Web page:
IT was described as a “disgusting” assault on a vulnerable 93-year-old Selborne man, when Doctor Edward Yates, known as Ted, was robbed after being dragged off his mobility scooter by a man who stole his bag.

But, despite the violence, he was able to accurately memorise the number plate of the vehicle the attacker and his accomplice drove off in and the pair were later caught and brought to justice.

The assault happened in August 2016 and, thanks in no small way to Dr Yates, the perpetrators, also responsible for a spate of thefts in the area at that time, were sentenced to a combined 13 years behind bars when tried at Guildford Crown Court in September last year.

As a result, Dr Yates was invited by His Honour Judge Robert Fraser to that same court on January 16 to receive a bravery award from the High Sheriff of Surrey, Robert Napier. Awarded for “real bravery”, the commendation was made in recognition of Dr Yates’ “commendable actions” as highlighted in the trial of Regina versus Keet and Melton.

Recalling the incident, Dr Yates said: “I had stopped as a man came out of a car and walked toward me. He asked me did I know where the dog show was? With that he grabbed my bag and pulled me off my scooter before going back to the car and driving off with another man.

“I lay in the road and a friend, Andy, came running over to help me and I told him the car (registration) number and to call the police. Luckily, I wasn’t badly hurt. I was bruised, and my hands were cut. Our ambulance service was there in under three minutes to take me to hospital. Sadly, I didn’t get my bag back and it had about £80 and all my bank cards in, which was annoying.”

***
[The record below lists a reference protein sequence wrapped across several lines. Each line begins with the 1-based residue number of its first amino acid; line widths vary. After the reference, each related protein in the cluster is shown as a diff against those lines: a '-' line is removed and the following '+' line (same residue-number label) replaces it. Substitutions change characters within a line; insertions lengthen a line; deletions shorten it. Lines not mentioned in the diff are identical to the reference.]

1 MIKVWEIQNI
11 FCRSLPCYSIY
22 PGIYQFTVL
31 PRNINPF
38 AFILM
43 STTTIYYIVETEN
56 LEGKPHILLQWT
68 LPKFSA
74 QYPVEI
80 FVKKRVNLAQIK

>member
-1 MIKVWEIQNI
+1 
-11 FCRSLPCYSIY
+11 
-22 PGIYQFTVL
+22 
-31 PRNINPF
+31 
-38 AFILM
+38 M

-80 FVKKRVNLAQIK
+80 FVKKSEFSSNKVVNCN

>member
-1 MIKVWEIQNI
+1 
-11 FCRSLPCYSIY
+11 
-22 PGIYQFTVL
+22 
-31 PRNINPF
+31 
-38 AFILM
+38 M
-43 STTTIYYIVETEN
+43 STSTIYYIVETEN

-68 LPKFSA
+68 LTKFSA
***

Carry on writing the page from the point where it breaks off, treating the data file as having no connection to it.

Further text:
Dr Yates attended the trial, despite some concerns over reprisals.

“I could have had bricks chucked through my window, but I went ahead,” he said.

“Also, they found my DNA on the man who attacked me and. at first, when I saw the men (in court) I felt sorry for them, until I heard they had been preying on elderly people.”

At the end of the trial, Danny Keet, 37, of Cobbetts Close in Normandy, near Farnham, and Wayne Melton, 34, of Lambourne Way, Tongham, were sentenced to a combined 13 years behind bars.

Keet pleaded guilty to two counts of attempted burglary and was sentenced to four years imprisonment. Melton pleaded guilty to two counts of attempted burglary, one of burglary and one count of robbery and was sentenced to nine years.

Having endured the trial, Dr Yates said the commendation had come as a complete surprise, but that he was very pleased to receive it.

Dr Yates has had a distinguished career as a geologist and also served in the RAF, during which time he worked in Cheshire, on the site of what was the end of the last glacial period around 10,000 years ago.

Now aged 94, Dr Yates has lived in Selborne for more than 50 years and is part of village life, being a member of several societies.

He has done valuable environmental work around the area including advising the National Trust at Blackdown to put cattle on the land to graze it to return it to its natural state of heathland. He has also worked for English Heritage identifying ancient woodland.

Dr Yates has also written a detailed book on the history of Selborne, from early man to the present day, called ‘Knights, Priests and Peasants’ with illustrations and photographs, including one of the High Street in 1880 with a small child standing in the road and people chatting near by, before the invasion of the motor car.

Proceeds for the book are going to support St Mary’s Church.

Dr Yates’ wife, Beryl, died 20 years ago, but he has a son and daughter and six grandchildren who regularly visit him and, he says, they are all “very proud” of his latest achievement.